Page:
Source: http://wreg.com, July 31, 2017
By: Mike Suriani
The Environmental Protection Agency just announced that the site of the former Custom Cleaners on Southern is officially a “Superfund” site.
They say it’s contaminated with a chemical commonly called PCE. Dry cleaners use it to clean clothes. Some doctors say this chemical causes cancer, organ failure and other health issues.
The state and EPA have also expressed concerns about possible well-water contamination.
That news doesn’t sit well with people in the area.
“We were concerned for sure. Because the water here in Memphis is a great asset, as everybody knows. And we don’t want anything to happen to the water.”
Joe Remmers is in the rug cleaning and repair business. His shop on Minor Street is a stone’s throw from the latest EPA Superfund site, a site linked to the solvent perchloroethylene, or PCE.
Monday, crews were taking more soil samples on the property at 3517 Southern Ave., where Custom Cleaners operated from 1950 until the mid-1990s. Tests conducted by the State of Tennessee and the EPA showed elevated levels of PCE have “impacted subsurface soil and groundwater.”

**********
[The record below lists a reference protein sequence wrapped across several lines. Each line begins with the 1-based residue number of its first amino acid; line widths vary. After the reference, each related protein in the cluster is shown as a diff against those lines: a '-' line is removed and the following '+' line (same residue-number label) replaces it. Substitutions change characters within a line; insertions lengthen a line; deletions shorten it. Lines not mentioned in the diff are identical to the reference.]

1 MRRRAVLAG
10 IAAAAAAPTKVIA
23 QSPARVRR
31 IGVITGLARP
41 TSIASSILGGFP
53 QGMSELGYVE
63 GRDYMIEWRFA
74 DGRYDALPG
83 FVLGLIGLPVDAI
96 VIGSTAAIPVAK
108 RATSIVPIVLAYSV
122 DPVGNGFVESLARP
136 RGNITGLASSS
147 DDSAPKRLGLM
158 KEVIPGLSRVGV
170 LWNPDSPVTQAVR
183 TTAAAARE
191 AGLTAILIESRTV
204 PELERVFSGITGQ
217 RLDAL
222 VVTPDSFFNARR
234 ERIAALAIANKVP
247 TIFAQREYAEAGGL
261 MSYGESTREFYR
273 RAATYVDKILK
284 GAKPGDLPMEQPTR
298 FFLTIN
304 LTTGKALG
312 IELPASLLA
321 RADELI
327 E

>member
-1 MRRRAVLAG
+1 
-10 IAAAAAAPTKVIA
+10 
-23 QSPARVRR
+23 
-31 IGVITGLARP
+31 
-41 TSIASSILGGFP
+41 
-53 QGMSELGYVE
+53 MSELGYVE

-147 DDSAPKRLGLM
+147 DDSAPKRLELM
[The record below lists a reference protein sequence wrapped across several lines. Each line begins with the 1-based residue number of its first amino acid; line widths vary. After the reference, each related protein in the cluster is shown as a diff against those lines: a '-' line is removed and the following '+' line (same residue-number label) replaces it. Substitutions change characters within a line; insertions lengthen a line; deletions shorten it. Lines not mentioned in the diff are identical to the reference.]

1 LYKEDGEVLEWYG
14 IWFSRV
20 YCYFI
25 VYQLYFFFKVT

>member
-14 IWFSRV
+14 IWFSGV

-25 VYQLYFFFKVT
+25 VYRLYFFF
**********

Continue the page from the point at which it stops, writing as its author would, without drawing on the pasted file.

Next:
The site is less than a mile from MLGW’s Sheahan water pumping station.
Officials say while there has been no impact to date, “there is potential for PCE-contaminated groundwater to impact the municipal drinking water wells at Sheahan.”
The investigation into problems at the Custom Cleaners site began in 2013.
In 2016 the EPA removed the building, concrete slab and large amount of dirt showing the highest levels of PCE.
What’s happening across the street from his business has Remmers concerned, but he says the EPA has at least kept him informed what the problem is and how serious it could ultimately be.
“To come to our small business and be transparent and let us know everything they are going to do before they do it. It was really reassuring…we knew they were going to take care of it,” said Remmers, owner of J. Remmers Rug Cleaning.
The EPA is holding a series of town hall meetings to address questions about the Superfund site cleanup.
The meetings will be this Thursday at the old Highland Branch Library at the corner of Highland and Midland from 9 a.m. to noon and from 5 p.m. to 7 p.m.